Capsule Reviews

Puppet Boy Dallas writer Lee Trull rewrites the Pinocchio story, setting it in Mussolini's Italy among Fascists who demand that the wooden lad (played by Jason Thomas Mayfield) attend school and obey the rules. Instead, he runs away and suffers trials at the hands (paws?) of a larcenous cat and fox and inside the stomach of a giant dogfish. The magical blue-haired fairy (Dana Schultes) comes to his rescue and reunites him with his father, Geppetto (Jerry Russell). Not light and quick enough to be a kids' show, not witty or deep enough to pass as grown-up theater, this odd script hovers uncomfortably somewhere in between. Director Jim Covault doesn't help matters by keeping the pace glacially slow. Short naps are possible. Through April 16 at the Fort Worth Community Arts Center, Sanders Theatre, 1300 Gendy St., Fort Worth, 817-784-9378. Reviewed this week. (Elaine Liner)

Rumors Any laughs that happen during this noisy Neil Simon comedy come from the comical physical exertions of Nye Cooper, Ginger Goldman and Jody Rudman, three good actors who give it their best efforts. Unfortunately, this trio nearly gets lost among the lesser performances of their numerous co-stars. Director Regan Adair has done better work before this. But really, how much could he do with a script whose best joke refers to the rhyming names of male characters Ben, Glen, Ken and Len? It all takes place at a dress-up dinner party where the two honorees are nowhere to be found. Lots of hubbub ensues involving gunshots, car accidents, flushing toilets and ringing phones. If Simon was trying for French farce, he failed. Through April 29 at Richardson Theatre Centre, 718 Canyon Creek Square, Richardson, 972-699-1130. Reviewed this week. (E.L.)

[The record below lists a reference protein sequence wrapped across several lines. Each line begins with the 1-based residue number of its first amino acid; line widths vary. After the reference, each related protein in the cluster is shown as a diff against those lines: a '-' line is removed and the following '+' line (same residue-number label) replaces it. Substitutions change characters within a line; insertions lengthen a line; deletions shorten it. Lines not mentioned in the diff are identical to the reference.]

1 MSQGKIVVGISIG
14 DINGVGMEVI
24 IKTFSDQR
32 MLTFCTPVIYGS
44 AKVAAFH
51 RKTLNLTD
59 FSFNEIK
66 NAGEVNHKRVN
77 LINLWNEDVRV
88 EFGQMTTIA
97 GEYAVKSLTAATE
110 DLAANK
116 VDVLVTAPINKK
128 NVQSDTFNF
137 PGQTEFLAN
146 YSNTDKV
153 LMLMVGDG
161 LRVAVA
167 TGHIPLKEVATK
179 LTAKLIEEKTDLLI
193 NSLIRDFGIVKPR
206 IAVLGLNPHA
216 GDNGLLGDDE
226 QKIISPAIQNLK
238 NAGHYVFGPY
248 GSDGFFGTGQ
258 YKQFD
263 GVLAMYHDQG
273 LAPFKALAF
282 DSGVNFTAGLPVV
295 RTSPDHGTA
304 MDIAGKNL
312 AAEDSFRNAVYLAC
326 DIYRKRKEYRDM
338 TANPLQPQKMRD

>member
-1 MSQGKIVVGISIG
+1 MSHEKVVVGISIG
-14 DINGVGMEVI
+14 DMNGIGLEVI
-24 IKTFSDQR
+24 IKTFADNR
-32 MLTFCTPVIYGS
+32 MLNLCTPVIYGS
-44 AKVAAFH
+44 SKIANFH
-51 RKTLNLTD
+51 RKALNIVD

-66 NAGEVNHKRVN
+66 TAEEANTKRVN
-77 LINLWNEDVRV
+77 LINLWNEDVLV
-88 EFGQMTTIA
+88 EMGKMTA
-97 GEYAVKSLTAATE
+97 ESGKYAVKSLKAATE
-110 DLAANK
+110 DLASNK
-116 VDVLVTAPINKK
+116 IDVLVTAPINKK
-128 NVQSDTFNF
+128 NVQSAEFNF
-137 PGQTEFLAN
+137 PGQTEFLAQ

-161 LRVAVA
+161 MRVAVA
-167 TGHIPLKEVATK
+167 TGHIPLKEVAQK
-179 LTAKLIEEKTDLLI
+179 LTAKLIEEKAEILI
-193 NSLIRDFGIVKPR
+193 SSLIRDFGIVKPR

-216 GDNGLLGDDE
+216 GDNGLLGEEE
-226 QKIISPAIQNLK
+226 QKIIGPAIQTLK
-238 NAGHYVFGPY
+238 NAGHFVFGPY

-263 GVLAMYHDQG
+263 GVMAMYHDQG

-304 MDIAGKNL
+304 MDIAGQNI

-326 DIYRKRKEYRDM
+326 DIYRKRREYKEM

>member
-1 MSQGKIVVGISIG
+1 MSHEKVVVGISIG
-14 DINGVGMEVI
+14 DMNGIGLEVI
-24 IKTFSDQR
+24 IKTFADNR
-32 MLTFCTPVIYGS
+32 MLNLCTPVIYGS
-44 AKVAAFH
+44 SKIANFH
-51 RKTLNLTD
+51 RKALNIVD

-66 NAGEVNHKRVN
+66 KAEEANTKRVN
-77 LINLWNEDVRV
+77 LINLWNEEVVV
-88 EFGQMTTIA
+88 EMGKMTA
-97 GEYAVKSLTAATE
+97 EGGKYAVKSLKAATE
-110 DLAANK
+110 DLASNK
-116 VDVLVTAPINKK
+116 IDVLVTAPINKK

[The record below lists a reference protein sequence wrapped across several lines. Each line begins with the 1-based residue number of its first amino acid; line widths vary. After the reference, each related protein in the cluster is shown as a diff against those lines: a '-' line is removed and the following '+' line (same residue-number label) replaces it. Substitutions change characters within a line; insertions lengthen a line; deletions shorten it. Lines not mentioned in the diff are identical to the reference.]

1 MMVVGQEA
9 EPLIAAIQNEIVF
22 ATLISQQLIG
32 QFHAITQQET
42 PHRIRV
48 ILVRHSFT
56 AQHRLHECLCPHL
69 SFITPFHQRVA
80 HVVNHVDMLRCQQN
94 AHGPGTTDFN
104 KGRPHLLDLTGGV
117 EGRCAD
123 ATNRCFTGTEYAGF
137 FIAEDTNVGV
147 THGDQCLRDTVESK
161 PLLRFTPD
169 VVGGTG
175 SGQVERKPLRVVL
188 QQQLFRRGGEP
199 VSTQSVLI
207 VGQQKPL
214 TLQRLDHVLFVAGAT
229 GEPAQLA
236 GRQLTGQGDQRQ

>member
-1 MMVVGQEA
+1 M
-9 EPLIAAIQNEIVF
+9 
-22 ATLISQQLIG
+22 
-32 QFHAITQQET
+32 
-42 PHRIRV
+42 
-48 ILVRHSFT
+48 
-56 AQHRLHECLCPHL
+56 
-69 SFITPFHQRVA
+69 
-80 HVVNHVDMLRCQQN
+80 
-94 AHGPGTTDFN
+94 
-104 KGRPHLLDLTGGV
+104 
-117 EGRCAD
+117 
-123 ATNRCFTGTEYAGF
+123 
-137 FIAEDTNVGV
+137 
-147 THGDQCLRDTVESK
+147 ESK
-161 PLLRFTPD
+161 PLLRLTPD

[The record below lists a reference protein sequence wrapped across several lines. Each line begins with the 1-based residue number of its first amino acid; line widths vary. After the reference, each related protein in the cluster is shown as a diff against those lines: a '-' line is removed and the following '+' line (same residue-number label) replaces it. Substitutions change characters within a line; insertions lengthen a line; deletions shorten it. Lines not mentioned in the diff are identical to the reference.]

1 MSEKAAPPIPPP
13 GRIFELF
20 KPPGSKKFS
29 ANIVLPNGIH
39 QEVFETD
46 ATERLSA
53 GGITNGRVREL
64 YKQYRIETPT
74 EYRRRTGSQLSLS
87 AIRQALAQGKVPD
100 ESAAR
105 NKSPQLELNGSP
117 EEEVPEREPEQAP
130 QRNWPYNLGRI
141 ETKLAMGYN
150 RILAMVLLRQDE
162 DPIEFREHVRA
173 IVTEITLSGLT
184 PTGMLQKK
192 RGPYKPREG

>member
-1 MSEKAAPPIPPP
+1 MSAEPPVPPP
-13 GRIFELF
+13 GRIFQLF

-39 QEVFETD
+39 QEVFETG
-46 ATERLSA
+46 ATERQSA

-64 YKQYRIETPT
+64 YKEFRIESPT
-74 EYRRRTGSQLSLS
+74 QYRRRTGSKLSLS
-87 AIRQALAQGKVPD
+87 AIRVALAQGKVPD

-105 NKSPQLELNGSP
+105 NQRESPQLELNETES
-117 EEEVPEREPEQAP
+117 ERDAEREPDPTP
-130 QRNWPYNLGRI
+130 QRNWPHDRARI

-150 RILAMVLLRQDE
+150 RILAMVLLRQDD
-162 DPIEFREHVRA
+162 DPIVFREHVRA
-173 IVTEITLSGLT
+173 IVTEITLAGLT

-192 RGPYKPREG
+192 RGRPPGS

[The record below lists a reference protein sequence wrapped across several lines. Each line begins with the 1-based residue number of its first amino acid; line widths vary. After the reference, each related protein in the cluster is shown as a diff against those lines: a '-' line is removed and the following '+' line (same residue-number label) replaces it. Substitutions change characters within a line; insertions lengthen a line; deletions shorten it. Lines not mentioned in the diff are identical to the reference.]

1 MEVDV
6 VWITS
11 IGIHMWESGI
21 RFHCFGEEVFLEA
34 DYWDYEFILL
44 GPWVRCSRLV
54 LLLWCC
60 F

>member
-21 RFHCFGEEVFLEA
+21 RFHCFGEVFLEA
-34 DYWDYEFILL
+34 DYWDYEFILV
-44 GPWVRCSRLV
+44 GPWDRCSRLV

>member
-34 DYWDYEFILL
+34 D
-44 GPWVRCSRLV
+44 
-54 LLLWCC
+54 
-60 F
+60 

Waiting for a Train: The Life and Songs of Jimmie Rodgers The name in the title of this new bio-musical enjoyed a short career as a recording star during the Depression before dying of tuberculosis. Known as "The Blue Yodeler," Rodgers wrote hillbilly tunes that recently have been rediscovered thanks to O Brother, Where Art Thou? Undermain Theatre's Bruce DuBose wrote and stars in this show, which doesn't come close to paying worthy tribute to Rodgers or his music. Biggest problem (other than a script that eschews any semblance of storytelling) is that DuBose can't sing. Can't yodel either. So what was the point? Continues through May 13 at Undermain Theatre, 3200 Main St., 214-747-5515. Reviewed this week. (E.L.)

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